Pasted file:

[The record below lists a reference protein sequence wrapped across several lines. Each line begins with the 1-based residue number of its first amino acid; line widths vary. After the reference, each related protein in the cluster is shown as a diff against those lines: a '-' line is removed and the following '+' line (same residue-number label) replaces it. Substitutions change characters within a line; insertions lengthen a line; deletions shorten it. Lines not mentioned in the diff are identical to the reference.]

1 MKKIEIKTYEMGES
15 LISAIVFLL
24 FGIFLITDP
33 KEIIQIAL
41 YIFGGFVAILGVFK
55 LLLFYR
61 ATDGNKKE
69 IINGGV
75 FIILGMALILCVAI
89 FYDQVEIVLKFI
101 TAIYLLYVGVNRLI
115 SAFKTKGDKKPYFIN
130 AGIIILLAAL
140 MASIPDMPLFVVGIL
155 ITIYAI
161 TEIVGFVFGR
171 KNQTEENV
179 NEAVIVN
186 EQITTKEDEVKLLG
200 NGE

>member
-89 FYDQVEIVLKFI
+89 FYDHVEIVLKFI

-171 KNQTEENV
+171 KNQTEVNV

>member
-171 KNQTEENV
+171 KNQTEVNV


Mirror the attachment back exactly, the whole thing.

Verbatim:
[The record below lists a reference protein sequence wrapped across several lines. Each line begins with the 1-based residue number of its first amino acid; line widths vary. After the reference, each related protein in the cluster is shown as a diff against those lines: a '-' line is removed and the following '+' line (same residue-number label) replaces it. Substitutions change characters within a line; insertions lengthen a line; deletions shorten it. Lines not mentioned in the diff are identical to the reference.]

1 MKKIEIKTYEMGES
15 LISAIVFLL
24 FGIFLITDP
33 KEIIQIAL
41 YIFGGFVAILGVFK
55 LLLFYR
61 ATDGNKKE
69 IINGGV
75 FIILGMALILCVAI
89 FYDQVEIVLKFI
101 TAIYLLYVGVNRLI
115 SAFKTKGDKKPYFIN
130 AGIIILLAAL
140 MASIPDMPLFVVGIL
155 ITIYAI
161 TEIVGFVFGR
171 KNQTEENV
179 NEAVIVN
186 EQITTKEDEVKLLG
200 NGE

>member
-89 FYDQVEIVLKFI
+89 FYDHVEIVLKFI

-171 KNQTEENV
+171 KNQTEVNV

>member
-171 KNQTEENV
+171 KNQTEVNV